Tudor Black Bay Pro Watch Review

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When Tudor first announced its 2022 releases via a video summary, I had to do a double take on the Black Bay Pro. Given that it seemed extremely unlikely that the brand would develop a Black Bay 58 GMT movement, I had simply assumed that the brand was just expanding its existing 41mm GMT collection with two new releases. As it turned out, I was both right and wrong. Tudor had not developed a new GMT movement. However, the Black Bay Pro was also not just another 41mm GMT release. Instead, Tudor had taken its existing GMT movement and repackaged in a 39mm x 14.6mm case. In other words, Tudor gave me half of what I had wanted, a 39mm GMT, but one that had not reduced in thickness. Was that a deal breaker? I had to find out. Only, there wasn’t a single piece available to try one, at least not in the bracelet configuration. That left me with only one option, purchasing the watch. So that was what I did, and after about 5 days of continuous wear, I am here with my unbiased review of this flagship release of the year, well as unbiased as a Tudor fan like me can be anyway. Let’s get into it.

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Let’s get the elephants in the room out of the way first. Well, the first elephant anyway. The design carries inspiration from Rolex’s historical 1655 i.e. the first Explorer II. The off-white hands and markers are clearly meant to take after the faded indices from vintage watches, 1655 included. Tudor even went so far as to eliminate its usual metal rings that hold the lume plots, opting instead for a cool monobloc luminous ceramic, much like how indices or old were painted. The choice of a yellow GMT hand, could even be compared to some faded examples of the GMT hand on vintage 1655s. It is however, the fixed steel bezel that carries the greatest resemblance. The font choice is similar, if somewhat thinner in execution, and the lines between the 24-hour numerals are definitely most closely associated with the 1655. Basically, it would be hard not to look at the watch and see where its inspiration came from.

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However, this watch is also not a soulless, blind copy of something from the group’s historical archives, at least not to me. Instead, this watch is Tudor at its best, taking inspiration, but updating said inspiration and making it its own. After all, that was the very ethos behind the Black Bay collection, the collection that reignited the modern Tudor’s standing in the watch world. And it is these modern updates that allows the watch to stand on its own two feet. For as much a resemblance as one might see with the 1655, there is just as much of the modern Tudor’s personality present. The snowflake hour, seconds, and GMT hands, love them or hate them are instantly recognizable as a Tudor watch. The matte black dial is a trademark on any similar coloured Tudor, the white (or off-white) hands that have an almost snow bed like texture carry over from the Pelagos line as well as the now discontinued North Flag and the triangle, circle and rectangular markers have made an appearance on basically every Black Bay watch since its launch. All this is to say that if you have not taken to Tudor’s design aesthetic over the last decade or so, this watch is unlikely to change your mind, but if you have, then you’ll very likely appreciate the design on this release. I for one love it, it is trademark modern Tudor for me, and the fixed steel bezel brings an even greater sense of ruggedness that you would normally associate with the Pelagos to the Black Bay line. The fact that it is now in a package that I can wear is a massive bonus.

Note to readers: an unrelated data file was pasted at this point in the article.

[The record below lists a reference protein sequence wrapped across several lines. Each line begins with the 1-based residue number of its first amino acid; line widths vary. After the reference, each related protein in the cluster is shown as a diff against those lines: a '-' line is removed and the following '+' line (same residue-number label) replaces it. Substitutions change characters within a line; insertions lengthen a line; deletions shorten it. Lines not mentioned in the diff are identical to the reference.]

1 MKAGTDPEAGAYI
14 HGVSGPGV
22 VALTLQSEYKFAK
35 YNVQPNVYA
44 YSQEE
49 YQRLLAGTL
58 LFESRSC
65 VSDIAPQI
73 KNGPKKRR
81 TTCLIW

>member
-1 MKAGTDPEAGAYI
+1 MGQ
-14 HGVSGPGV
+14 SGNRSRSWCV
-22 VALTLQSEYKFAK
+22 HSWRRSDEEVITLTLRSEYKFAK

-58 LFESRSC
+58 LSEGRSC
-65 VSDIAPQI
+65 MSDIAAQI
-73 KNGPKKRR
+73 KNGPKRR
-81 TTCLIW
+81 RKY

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Which brings me to the second elephant in the room. How wearable is this watch, given its 14.6mm thickness? Well, the TLDR version is it is comfortably wearable. It is no Black Bay 58 in its svelte proportions, and it is also noticeably heavier, but it is also not the chunky presence that the regular Black Bay GMT is. The 39mm width, shorter 47mm lug-to-lug length and a 20mm lug width go a long way to improve on the wearability of the watch over the 41mm GMT, and that is not negated merely because of the 14.6mm height. Do bear in mind too that the sapphire crystal on this model sports a higher more deliberate dome than any other Black Bay thus far, which shaves some of the absolute thickness. Of course, the wearability of the watch is something that would vary from person to person and you would really have to try it on for you to know for sure, and if possible, compare it against a Black Bay 58 as well as a Black Bay GMT. Personally, I’m glad and not just a little relieved that it worked for me.